In one form or another, tax-increment financing (TIF) is a fairly common
financial tool available to local governments. In 1982, 37 States permitted it
in one form or another. In
Tax increment financing is a technique for financing a capital project from the stream of revenue generated by the project. Projects suitable for tax increment financing entail a "free rider" problem: One jurisdiction (e.g. a municipality) incurs the costs of attracting or retaining a business. That business generates a flow of tax revenues, and the increased revenues accrue to the jurisdiction which financed them and to all the other jurisdictions which share in the tax base, even if they did not share in the cost of financing the improvements. The other jurisdictions get a free ride at the city's expense. Legislation was needed to permit the jurisdiction incurring the costs to shelter the increased revenue from the project until the cost of the project is repaid. Once the costs of the project are retired, all share alike in the increased revenue generated by the project.
A tax-increment may be used for a variety of purposes. Usually it is used to acquire property which is to be resold at a reduced price (this is called "writing down" the price). TIFs are also used to pay the costs of relocation assistance if current residents are to be displaced, to pay demolition costs, and to finance on-site improvements (utilities, lighting, repaving streets, etc.).
Tax increment financing is obtained through a general obligation bond. This means that, should the project fail to generate sufficient revenue, the city is liable to pay any shortfall from its general revenue. In other words, the city is accepting a risk on the project.
In order to float a tax increment issue, the city must first declare a "tax increment district." The district is the area that will be directly affected by the project. Usually it is a self-contained, enclosed area, although there have been some issues which included multiple sites. The bulk of the parcels within the district must be directly affected by the project, although some unaffected parcels may be included if they lie within reasonable boundaries. A tax increment district is restricted in time. Housing and redevelopment districts are limited to a maximum of 25 years; economic development districts are limited to a 10 year payback period. The legislation requires that the responsible authority must consult with the other taxing jurisdictions in the process of declaring a tax increment district. There is no requirement of formal approval from the other jurisdictions which are receiving income from the district.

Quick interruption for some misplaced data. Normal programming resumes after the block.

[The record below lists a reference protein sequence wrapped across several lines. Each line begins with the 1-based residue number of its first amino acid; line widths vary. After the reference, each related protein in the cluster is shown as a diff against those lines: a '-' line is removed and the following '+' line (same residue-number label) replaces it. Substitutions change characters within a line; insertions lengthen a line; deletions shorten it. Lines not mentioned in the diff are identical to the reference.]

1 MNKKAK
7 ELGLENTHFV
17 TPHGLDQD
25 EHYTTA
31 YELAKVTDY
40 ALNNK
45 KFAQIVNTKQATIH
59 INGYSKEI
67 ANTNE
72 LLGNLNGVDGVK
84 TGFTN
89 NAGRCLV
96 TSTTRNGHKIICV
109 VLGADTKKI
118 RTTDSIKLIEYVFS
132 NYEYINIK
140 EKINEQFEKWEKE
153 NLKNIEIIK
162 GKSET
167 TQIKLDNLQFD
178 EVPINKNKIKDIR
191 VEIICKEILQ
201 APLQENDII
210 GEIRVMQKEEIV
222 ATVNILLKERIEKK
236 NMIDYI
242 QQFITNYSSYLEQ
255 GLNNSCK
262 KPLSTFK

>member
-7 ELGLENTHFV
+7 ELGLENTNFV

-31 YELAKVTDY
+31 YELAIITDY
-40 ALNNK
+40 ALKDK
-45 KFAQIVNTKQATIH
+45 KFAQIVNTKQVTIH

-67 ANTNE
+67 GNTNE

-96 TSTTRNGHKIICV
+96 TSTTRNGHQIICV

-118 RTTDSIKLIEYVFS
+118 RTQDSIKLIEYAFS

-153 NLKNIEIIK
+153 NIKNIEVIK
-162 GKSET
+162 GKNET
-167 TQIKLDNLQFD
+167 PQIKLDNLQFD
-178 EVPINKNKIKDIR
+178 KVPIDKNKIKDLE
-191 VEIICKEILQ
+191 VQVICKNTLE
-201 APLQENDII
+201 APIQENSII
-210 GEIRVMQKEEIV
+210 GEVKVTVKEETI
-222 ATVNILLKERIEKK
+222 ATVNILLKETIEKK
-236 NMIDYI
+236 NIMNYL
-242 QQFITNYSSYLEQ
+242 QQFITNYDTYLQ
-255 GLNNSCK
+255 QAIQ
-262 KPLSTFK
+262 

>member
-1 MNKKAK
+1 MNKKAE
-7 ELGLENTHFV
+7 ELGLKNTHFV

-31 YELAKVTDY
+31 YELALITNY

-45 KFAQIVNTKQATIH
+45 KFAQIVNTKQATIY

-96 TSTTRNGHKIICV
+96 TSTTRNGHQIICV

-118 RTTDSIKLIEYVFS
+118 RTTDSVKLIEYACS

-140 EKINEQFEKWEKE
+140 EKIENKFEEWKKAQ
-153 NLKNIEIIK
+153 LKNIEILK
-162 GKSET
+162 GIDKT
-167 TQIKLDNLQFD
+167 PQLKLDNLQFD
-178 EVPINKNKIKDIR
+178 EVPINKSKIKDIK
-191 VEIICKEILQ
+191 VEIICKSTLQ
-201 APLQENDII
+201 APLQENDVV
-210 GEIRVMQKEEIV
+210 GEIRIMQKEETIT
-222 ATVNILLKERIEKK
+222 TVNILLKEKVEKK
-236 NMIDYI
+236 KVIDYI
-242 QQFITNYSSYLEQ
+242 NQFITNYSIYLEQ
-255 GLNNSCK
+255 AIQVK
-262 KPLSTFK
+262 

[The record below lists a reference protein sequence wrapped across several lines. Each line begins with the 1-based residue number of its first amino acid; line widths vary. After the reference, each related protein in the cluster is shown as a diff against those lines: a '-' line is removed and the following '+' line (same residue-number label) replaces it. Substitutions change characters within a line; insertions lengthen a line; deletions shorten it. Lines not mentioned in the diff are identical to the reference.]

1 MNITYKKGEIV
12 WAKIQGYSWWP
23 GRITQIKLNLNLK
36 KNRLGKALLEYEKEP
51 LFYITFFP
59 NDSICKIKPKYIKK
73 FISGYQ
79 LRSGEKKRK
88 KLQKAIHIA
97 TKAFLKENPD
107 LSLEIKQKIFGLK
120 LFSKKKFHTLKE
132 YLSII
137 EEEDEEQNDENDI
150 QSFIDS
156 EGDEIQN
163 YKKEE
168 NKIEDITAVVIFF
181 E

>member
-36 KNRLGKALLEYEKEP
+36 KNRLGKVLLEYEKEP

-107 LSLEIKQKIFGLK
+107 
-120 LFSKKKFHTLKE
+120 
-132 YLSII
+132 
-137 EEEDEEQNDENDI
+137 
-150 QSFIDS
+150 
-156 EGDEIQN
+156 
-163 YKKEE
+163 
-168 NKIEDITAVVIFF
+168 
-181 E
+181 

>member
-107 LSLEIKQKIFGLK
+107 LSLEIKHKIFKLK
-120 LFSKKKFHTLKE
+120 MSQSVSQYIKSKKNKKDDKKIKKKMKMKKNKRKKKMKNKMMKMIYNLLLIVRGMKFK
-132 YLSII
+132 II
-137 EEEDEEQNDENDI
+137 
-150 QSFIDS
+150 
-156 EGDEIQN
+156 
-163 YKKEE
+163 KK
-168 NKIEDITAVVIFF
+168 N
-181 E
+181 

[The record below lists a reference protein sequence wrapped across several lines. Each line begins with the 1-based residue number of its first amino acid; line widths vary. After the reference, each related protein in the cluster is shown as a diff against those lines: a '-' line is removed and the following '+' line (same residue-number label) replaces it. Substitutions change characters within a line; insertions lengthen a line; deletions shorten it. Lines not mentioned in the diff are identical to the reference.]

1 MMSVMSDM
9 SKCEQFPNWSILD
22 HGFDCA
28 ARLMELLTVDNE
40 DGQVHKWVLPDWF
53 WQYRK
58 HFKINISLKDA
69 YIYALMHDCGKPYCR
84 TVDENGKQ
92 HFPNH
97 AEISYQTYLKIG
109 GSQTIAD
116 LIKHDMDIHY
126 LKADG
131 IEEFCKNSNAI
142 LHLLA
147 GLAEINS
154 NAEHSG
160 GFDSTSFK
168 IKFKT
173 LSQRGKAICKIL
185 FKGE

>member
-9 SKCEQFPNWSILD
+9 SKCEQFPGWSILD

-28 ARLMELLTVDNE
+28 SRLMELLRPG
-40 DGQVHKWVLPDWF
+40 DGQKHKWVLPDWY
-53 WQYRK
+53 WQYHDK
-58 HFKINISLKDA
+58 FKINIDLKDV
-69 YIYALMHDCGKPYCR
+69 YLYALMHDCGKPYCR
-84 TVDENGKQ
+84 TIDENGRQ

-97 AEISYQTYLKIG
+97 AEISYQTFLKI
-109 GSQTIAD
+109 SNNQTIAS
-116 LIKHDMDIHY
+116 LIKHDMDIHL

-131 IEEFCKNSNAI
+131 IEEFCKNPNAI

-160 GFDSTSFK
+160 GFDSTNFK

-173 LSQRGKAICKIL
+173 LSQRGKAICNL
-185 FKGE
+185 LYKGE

Once a tax increment is declared, the assessed value of the property in the district is determined. This is called the "original assessed value." Any increase in the assessed value of the property from the original value is called the "captured assessed value," or the annual tax increment." The captured assessed value is what justifies the cost of the project; it is what is used to repay the bonds which financed the project.
This position is not as harmless as it might first appear. The legislation gives one jurisdiction the right to make decisions which affect the revenues of other jurisdictions. In principle, only the increased revenue due to the project are sheltered; in practice, all increased revenue is taken. It is possible that some of that increase would be due not to the project but to larger forces (inflation, tightening markets, historical trends). Proponents of tax increment financing point out that the argument cuts both ways: Since incentives were necessary to attract or retain the businesses, it is equally likely that tax revenue would have decreased without the project, and thus the responsible jurisdiction is receiving less of the increment than its due.
The legislation also permits local authorities to engage in speculative financing. This is standard operating procedure in the private sector, where risk-taking is part of the value added to almost any product. But traditionally the public sector has been enjoined from speculation, on the grounds that the role of a public authority is not to generate a profit (which is the justification for taking a risk), but to provide necessary goods with as much security as possible. If a private party takes a risk and fails, the business can be dissolved and only the investors suffer the consequences; if a city takes a risk and fails, it cannot dissolve but must pass the cost of the failure on to all its taxpayers.
© 1996 A.J.Filipovitch
Revised 11 March 2005